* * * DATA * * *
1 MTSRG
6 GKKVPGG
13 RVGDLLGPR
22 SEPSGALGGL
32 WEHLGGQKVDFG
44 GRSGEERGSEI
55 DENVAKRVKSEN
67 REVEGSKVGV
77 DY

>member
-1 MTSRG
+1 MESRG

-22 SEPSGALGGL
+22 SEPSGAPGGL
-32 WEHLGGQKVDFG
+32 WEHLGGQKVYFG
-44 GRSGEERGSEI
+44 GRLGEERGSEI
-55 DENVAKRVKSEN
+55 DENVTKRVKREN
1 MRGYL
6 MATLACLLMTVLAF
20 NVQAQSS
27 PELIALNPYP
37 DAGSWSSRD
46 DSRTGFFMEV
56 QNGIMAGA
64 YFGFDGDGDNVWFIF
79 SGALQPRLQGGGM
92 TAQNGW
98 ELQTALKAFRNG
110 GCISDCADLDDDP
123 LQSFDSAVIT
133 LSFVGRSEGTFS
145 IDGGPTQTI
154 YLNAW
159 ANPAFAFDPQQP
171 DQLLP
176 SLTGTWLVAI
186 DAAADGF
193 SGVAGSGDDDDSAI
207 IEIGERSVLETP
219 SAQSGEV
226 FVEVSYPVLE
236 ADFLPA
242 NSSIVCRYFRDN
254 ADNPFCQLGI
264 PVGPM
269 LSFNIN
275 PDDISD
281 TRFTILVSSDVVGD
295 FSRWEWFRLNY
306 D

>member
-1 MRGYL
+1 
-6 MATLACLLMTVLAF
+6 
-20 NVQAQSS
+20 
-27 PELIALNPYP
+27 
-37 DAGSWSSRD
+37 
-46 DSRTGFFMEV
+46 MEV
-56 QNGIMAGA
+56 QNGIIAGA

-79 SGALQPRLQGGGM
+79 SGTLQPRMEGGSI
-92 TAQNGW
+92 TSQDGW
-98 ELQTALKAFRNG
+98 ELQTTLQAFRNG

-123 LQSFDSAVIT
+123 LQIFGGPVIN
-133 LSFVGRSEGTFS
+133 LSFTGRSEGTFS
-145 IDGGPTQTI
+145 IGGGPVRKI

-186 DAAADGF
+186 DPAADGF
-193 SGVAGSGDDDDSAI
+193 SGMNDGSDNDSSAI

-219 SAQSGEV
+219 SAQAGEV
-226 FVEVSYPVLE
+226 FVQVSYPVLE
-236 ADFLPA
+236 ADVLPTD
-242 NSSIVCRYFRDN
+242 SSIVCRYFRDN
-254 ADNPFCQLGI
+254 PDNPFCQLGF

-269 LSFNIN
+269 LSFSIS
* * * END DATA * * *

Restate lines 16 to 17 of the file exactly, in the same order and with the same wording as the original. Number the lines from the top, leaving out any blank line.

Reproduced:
+32 WEHLGGQKVYFG
-44 GRSGEERGSEI